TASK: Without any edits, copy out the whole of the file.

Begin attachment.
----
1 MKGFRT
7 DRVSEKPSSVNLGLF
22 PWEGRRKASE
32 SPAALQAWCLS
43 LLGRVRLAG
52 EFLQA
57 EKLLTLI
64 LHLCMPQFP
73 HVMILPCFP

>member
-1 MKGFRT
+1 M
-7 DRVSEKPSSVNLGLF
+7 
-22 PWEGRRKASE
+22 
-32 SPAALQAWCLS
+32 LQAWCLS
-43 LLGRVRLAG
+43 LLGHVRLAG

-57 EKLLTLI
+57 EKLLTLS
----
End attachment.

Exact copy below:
1 MKGFRT
7 DRVSEKPSSVNLGLF
22 PWEGRRKASE
32 SPAALQAWCLS
43 LLGRVRLAG
52 EFLQA
57 EKLLTLI
64 LHLCMPQFP
73 HVMILPCFP

>member
-1 MKGFRT
+1 M
-7 DRVSEKPSSVNLGLF
+7 
-22 PWEGRRKASE
+22 
-32 SPAALQAWCLS
+32 LQAWCLS
-43 LLGRVRLAG
+43 LLGHVRLAG

-57 EKLLTLI
+57 EKLLTLS